We spoke to composer Farangis Nurulla-Khoja and pianist Jane Hayes about their upcoming collaboration taking place January 28 & 29, as part of Turning Point Ensemble’s Solo Flare concert. Jane will premiere Farangis’ composition for solo piano, Les envolées.
Tell us about working together. Are there specific qualities that informed your choices?
FN-K: I had a fantastic time working with Jane. She is not only a performer, she is a musician, a composer, an interpreter, therefore I was happy to compose a solo piano work for her.
I think the piece, Les envolées, represents Jane’s ability to be able to embrace different aspects of life. Some time ago before starting composing, we had an exciting conversation about from the most profound to the banal, at the same time… it helped me to discover her not only as an artist, but also as a thinker and a person. She told me that during the pandemic, she performed often Piazzolla, Scriabin – it motivated me to approach the piano both virtuosically as well as look at it as a force of sonic exploration.
I also think Jane’s approach to piano produces a unique way which gives a composer the innovative ideas to work with. She explores the dynamics, the pedal, creating a resonance, all these nuances were articulated in this composition.
I am pleased to dedicate this work to her!
JH: This was easy! TPE had worked with Farangis several times, and I found her music spoke to me – especially Le jour ma nuit about motherhood, and Ni d’ici ni d’ailleurs about displaced persons.
Then we performed and recorded her concerted work “Blind” and we had a chance to talk about her work, her experimentation with sound. Her passion and exploration of sound possibilities on the piano appealed to my own sensibilities and sources of inspiration.
Has the COVID-19 pandemic changed anything about your process? How are you both doing during these peculiar times?
FN-K: In the piece, I versed in the melody of my grand father, a composer, Ziyodullo Shahidi. Since the piece was composed mostly during the pandemic, it was a nostalgic period not being able to visit my country of origin.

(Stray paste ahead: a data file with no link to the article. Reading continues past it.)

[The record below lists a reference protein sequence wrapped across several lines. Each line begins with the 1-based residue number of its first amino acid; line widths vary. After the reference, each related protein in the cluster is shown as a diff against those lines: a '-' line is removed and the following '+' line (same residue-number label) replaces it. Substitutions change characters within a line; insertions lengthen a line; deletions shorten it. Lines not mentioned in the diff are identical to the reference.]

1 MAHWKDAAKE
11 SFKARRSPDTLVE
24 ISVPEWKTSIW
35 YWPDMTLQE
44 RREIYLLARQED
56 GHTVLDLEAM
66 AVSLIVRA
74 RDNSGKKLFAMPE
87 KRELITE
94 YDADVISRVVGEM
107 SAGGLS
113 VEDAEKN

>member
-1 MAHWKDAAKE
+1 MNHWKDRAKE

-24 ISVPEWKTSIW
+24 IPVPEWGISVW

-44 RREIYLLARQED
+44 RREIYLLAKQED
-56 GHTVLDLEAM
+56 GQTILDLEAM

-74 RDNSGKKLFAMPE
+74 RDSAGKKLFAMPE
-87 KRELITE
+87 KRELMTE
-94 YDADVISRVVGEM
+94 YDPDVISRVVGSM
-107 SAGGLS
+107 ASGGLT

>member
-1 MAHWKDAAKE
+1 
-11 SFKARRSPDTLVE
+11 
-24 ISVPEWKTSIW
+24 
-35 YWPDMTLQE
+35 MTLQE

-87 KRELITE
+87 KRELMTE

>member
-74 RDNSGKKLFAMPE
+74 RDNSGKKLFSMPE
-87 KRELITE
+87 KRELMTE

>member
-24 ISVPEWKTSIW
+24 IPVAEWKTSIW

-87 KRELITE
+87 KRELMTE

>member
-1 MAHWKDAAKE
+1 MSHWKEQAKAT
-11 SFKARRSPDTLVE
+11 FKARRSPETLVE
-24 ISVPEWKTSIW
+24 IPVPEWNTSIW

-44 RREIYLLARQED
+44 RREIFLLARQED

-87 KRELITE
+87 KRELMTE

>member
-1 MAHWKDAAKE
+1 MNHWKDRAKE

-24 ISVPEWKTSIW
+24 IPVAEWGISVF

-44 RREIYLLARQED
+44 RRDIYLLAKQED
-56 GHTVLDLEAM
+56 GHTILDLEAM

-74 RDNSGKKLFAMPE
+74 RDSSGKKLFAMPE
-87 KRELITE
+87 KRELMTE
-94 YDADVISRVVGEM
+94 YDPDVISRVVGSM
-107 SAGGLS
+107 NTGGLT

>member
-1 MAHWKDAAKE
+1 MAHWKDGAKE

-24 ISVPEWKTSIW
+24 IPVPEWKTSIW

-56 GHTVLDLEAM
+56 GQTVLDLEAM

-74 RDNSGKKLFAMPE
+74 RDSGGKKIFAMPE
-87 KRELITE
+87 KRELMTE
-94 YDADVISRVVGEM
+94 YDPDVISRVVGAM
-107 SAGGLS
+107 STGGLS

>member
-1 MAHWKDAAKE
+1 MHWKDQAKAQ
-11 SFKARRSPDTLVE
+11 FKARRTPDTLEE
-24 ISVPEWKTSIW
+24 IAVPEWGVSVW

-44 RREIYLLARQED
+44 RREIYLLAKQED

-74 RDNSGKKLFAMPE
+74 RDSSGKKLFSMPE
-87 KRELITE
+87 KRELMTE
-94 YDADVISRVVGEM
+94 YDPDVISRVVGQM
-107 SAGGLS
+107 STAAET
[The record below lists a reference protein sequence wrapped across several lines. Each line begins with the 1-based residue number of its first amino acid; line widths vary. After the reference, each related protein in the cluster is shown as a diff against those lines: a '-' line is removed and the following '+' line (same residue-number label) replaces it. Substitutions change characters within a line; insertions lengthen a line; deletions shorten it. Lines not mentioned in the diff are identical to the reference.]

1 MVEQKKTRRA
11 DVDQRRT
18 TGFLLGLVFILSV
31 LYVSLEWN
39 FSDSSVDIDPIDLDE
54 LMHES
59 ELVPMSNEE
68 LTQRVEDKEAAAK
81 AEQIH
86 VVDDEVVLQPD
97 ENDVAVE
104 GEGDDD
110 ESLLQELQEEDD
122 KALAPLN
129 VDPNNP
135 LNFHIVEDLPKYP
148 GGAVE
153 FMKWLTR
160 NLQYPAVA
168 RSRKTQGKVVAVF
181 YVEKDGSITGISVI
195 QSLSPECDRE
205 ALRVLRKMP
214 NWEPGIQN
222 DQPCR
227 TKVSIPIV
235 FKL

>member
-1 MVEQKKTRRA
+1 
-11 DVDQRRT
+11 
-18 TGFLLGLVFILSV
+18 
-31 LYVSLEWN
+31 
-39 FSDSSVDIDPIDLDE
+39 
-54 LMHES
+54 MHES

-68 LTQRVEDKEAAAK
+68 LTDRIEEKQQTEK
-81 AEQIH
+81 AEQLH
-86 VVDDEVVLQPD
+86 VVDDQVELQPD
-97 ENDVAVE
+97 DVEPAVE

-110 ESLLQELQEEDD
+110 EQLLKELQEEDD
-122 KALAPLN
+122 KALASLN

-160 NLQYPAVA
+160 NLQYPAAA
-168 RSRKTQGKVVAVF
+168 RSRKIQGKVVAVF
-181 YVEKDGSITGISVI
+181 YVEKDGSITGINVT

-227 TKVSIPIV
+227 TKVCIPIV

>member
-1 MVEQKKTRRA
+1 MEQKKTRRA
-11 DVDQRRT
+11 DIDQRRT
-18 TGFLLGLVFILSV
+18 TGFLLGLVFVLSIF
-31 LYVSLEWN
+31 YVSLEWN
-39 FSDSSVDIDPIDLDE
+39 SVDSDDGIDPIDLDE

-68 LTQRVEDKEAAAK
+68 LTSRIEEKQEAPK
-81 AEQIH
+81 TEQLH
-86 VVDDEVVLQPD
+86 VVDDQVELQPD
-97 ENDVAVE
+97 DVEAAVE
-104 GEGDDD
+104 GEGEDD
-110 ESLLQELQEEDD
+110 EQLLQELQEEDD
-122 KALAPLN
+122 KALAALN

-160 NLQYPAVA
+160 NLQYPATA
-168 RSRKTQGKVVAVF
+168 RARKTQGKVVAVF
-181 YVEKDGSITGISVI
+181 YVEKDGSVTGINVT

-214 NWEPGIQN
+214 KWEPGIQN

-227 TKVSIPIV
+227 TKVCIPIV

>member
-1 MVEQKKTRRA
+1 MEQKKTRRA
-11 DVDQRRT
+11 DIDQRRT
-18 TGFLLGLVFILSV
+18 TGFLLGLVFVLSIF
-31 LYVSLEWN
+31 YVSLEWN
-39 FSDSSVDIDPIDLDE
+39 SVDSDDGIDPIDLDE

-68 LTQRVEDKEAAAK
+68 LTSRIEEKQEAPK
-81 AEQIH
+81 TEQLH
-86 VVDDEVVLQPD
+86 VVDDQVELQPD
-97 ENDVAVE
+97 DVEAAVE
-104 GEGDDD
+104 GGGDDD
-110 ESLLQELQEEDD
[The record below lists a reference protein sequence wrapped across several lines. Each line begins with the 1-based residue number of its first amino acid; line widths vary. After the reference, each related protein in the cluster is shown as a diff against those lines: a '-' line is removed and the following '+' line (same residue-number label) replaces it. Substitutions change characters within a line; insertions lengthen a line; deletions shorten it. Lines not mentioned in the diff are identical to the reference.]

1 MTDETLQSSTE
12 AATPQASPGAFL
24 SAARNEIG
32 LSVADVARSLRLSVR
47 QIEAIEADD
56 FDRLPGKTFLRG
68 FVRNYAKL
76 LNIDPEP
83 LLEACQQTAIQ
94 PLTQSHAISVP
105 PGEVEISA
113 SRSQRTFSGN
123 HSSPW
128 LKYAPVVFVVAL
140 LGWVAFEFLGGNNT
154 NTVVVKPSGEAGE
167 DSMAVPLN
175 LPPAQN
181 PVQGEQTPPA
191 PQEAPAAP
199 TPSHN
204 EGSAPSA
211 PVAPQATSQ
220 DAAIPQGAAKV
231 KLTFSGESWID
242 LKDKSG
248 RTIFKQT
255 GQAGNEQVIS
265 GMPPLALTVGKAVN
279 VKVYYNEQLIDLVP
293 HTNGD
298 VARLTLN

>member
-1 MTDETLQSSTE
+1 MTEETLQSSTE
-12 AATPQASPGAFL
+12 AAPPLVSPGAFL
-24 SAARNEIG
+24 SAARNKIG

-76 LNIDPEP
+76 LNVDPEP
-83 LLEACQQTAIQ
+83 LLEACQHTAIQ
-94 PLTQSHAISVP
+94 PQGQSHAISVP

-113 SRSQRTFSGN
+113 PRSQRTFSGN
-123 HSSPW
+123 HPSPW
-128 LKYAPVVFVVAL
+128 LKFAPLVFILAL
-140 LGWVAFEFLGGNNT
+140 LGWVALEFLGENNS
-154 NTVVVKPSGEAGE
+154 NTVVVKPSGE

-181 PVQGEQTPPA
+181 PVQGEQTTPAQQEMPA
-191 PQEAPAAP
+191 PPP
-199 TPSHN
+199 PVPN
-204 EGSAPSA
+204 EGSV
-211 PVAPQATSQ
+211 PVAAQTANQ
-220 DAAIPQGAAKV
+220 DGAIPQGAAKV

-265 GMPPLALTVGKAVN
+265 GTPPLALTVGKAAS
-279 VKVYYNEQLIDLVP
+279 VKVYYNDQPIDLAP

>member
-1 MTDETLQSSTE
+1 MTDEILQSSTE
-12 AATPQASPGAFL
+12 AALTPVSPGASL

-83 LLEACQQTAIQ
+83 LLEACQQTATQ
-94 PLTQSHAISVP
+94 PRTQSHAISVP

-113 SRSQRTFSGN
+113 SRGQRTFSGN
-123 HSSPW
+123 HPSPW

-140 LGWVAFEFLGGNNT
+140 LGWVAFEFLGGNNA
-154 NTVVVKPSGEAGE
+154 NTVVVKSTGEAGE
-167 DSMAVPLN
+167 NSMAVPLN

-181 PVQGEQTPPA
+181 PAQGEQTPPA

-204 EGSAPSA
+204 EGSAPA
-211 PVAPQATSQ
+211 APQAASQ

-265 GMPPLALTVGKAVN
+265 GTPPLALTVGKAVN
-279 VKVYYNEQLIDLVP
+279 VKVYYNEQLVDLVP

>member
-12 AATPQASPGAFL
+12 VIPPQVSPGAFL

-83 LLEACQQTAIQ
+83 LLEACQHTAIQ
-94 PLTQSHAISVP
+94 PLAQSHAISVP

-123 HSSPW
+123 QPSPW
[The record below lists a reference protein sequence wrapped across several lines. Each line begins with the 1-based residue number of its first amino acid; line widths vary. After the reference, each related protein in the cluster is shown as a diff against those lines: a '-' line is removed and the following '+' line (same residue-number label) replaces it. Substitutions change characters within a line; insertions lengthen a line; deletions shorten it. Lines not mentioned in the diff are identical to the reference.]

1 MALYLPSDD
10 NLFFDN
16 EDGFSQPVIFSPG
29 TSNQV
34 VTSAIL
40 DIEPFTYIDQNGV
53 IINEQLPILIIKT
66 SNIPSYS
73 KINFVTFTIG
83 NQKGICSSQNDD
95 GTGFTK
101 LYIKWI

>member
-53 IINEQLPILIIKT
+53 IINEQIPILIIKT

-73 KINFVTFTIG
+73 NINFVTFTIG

JH: I have felt so blessed during these COVID times. Pianists tend to be solitary musicians given the demands of solo repertoire and often the complexity of our parts so we are kind of used to being alone!
Combined with my resignation from my “day job” at Kwantlen, I suddenly had time to return to solo playing and relived the joy of being a student – time to practice, time to think, time to research. Live concerts were quickly replaced with video recordings and other multi-media projects that I would not have had time to do.
Is there anything you’d like audiences to know about this piece?
JH: This piece has all the elements of contemporary keyboard music that I relate easily to – the opening page sets the scene for the blending of old and new by featuring raw sound – Farangis’ past and present is heard immediately on the 2nd page with melodic fragments from her grandfather merged with Farangis’ own brand of dissonance and virtuosity. Coming from improvisation, I am free to become one with the notes, making the rhythmic shape my own, allowing the emotional moment and the venue to play a vital role in the timing between sections.
Tell us about some of the challenges and joys of composing a solo piece.
FN-K: I think this piece became like a storytelling with its contradictions, jumps, and wonders – in fact it is a lively story, because the atmosphere of the piece is inspired of the personality of Jane, every conversation we had was joyful, surprising, intriguing.
How does it feel to premiere a new, solo work?
JH: It’s both exciting and nerve-wracking! Exciting because you are bringing something to life that no one else will have heard until that very public moment of performance. Nerve-wracking – because you want to do the work justice, give it the best possible first hearing.
The work is being filmed later this month for release as part of 1+1+1… a film series. How are you faring with the visual aspects of filming the music?
JH: The title will probably lead us to a vision – a flight of artistic fancy!
FN-K: It is still in process – but Jane and I discussed it and we would like to work with the light, the sound (inside and outside of piano), to try to make an impression of a flying piano… well, we’ll see…
Are there any upcoming performances that you’re looking forward to?
JN: Using stethoscopes in the next TPE concert while revisiting Rachmaninoff Second Piano Concerto – how’s that for extremes?